So my family is foreign. And that gives some Americans the superiority complex to tell us that we are not welcome in this country. It’s a curious misnomer. “Land of the free, home of the brave”, the “Melting pot”, the “American Dream”, the “Land of opportunity”, etc… It’s supposedly a country where people can come and make a new life for themselves. A place where people are free to live their lives as they want provided they don’t cause harm to others. And yet there’s a core group of what I call “militant nationalists” that seem to think that if you have any critisizms of the way things are done, you don’t have a right to voice an opinion, especially if you were not born here. It’s not patriotism or love for one’s country and heritage. It’s pure and simple nationalism, which is by definition “an extreme form of patriotic feelings, principles, or efforts, especially marked by a feeling of superiority over other countries“. The militant part’s definition is “favoring confrontational or violent methods in support of a political or social cause“. And that’s a problem.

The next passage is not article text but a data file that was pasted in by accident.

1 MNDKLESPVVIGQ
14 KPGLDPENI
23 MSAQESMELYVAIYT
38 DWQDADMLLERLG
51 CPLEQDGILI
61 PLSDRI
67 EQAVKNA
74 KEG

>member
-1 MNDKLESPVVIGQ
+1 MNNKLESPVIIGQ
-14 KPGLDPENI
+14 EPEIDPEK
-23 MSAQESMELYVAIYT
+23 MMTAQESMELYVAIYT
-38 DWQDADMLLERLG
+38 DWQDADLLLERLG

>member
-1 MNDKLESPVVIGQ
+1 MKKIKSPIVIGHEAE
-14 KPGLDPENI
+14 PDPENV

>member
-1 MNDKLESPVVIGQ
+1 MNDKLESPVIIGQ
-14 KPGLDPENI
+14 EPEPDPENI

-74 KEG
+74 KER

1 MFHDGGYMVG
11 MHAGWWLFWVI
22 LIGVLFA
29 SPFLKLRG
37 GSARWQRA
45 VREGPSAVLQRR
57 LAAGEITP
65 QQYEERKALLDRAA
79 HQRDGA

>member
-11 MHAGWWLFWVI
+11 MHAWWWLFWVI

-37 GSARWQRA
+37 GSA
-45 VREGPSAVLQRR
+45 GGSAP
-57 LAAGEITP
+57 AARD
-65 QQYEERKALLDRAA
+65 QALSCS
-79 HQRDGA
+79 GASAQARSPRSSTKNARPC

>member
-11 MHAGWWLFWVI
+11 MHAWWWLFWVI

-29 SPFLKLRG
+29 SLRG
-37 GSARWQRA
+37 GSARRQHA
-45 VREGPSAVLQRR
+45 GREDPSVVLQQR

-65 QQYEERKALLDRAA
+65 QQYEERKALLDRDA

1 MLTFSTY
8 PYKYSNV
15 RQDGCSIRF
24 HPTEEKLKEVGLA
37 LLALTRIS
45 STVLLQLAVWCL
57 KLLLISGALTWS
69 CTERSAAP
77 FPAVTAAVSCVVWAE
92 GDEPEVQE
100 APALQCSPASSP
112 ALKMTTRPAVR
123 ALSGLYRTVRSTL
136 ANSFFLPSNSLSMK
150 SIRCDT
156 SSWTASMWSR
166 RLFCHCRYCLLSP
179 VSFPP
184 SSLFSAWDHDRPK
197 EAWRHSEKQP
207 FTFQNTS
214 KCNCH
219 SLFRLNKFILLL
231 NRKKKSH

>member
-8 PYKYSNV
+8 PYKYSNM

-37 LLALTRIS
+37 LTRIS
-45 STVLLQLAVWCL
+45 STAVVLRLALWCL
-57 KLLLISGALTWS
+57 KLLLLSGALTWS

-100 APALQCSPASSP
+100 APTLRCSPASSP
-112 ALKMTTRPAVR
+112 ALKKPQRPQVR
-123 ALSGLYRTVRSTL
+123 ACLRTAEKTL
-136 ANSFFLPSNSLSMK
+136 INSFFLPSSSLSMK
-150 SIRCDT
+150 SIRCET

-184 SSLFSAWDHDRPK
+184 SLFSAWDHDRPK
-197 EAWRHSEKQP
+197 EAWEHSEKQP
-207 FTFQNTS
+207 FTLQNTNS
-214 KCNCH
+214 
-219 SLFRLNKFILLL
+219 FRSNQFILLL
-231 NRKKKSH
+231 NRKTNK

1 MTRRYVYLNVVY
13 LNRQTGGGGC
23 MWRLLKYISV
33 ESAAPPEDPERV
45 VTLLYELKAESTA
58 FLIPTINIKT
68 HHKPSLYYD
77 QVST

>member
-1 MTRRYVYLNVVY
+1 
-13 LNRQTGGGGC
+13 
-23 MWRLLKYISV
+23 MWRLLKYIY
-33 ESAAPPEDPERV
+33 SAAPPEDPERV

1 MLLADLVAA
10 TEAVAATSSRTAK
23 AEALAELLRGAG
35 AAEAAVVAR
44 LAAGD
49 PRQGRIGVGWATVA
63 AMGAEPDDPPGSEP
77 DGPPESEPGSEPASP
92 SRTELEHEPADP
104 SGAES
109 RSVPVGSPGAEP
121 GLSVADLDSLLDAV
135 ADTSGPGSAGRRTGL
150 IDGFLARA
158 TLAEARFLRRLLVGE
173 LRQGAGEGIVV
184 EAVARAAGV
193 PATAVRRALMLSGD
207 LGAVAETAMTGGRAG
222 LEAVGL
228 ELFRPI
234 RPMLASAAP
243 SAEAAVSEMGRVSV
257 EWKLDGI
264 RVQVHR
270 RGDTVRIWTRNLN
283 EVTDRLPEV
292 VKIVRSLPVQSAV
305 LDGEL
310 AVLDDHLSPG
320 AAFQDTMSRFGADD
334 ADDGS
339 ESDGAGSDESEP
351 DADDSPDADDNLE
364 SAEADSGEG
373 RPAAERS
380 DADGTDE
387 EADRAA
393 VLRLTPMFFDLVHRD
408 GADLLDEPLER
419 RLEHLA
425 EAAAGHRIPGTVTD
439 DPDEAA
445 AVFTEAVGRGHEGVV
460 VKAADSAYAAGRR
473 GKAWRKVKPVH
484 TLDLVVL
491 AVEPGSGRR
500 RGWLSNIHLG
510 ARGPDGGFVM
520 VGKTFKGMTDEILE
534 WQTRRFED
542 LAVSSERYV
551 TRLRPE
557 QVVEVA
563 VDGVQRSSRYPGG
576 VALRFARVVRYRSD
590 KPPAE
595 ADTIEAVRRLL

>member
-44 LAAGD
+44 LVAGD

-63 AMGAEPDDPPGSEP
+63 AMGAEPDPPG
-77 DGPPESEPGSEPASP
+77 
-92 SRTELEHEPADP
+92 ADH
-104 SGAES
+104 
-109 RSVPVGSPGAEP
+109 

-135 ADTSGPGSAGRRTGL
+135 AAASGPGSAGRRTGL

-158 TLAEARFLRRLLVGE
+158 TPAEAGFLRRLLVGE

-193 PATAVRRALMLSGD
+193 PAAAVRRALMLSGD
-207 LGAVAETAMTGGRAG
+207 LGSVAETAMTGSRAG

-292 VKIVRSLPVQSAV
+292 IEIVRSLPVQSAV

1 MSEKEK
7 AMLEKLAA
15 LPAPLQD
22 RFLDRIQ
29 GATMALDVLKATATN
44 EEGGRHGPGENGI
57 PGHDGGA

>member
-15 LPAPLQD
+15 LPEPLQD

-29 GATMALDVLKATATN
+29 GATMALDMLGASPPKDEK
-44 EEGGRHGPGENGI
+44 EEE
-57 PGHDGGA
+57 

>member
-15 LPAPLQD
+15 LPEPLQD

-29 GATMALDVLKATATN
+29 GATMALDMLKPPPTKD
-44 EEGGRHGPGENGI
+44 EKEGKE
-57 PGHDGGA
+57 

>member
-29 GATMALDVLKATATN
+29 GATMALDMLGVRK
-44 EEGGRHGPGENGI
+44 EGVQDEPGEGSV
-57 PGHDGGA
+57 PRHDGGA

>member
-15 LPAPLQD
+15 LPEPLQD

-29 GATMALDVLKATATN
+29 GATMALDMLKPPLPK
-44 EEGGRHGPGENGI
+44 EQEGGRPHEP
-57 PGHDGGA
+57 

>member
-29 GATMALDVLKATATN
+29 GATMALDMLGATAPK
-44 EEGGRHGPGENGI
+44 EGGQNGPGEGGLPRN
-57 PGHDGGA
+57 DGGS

I was born here. And yet when I voice a complaint about certain prejudices and policies that I don’t like that thrive in this country, I am often told to leave. Am I not allowed to voice an opinion? Am I not allowed to question policies that harm others simply because I am a first generation American (by birth)? Do I need to prove my ancestors sailed here on the Mayflower to be afforded an opinion on human rights?
Also, who thinks that leaving is that easy? Oh yeah, I’ll just hop on a plane and move somewhere else right away. No papers, no visa, nothing. It takes a long time to gain acceptance to another country, and often they want some evidence of how you will bring valuable skills to their country. The same people that tell me to “leave” are the same people that shout the loudest about how illegal immigrants should be jailed or deported. So they’re okay with people illegally emigrating to other countries, just not their own?